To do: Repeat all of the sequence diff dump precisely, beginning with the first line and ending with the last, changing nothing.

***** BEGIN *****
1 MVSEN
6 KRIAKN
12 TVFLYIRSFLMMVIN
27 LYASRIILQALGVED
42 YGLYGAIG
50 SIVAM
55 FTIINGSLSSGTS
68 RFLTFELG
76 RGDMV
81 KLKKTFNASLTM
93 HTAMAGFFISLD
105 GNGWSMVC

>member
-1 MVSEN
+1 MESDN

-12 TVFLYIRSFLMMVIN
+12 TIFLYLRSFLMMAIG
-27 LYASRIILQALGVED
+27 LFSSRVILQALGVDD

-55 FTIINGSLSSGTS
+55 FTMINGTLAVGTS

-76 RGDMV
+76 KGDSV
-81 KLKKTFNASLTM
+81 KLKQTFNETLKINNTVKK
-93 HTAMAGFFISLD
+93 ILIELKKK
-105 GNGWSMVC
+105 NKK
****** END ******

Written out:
1 MVSEN
6 KRIAKN
12 TVFLYIRSFLMMVIN
27 LYASRIILQALGVED
42 YGLYGAIG
50 SIVAM
55 FTIINGSLSSGTS
68 RFLTFELG
76 RGDMV
81 KLKKTFNASLTM
93 HTAMAGFFISLD
105 GNGWSMVC

>member
-1 MVSEN
+1 MESDN

-12 TVFLYIRSFLMMVIN
+12 TIFLYLRSFLMMAIG
-27 LYASRIILQALGVED
+27 LFSSRVILQALGVDD

-55 FTIINGSLSSGTS
+55 FTMINGTLAVGTS

-76 RGDMV
+76 KGDSV
-81 KLKKTFNASLTM
+81 KLKQTFNETLKINNTVKK
-93 HTAMAGFFISLD
+93 ILIELKKK
-105 GNGWSMVC
+105 NKK